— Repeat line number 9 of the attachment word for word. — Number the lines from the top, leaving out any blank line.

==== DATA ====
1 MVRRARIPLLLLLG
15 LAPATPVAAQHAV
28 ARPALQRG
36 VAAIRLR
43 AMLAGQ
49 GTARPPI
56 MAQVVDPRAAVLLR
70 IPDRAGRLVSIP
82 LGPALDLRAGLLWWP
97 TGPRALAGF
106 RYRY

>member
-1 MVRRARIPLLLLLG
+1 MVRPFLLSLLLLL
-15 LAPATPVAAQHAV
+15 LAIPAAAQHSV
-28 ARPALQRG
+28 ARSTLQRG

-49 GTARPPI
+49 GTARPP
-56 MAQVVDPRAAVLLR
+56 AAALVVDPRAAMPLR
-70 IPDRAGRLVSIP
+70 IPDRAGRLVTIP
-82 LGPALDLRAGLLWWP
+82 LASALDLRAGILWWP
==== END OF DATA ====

82 LGPALDLRAGLLWWP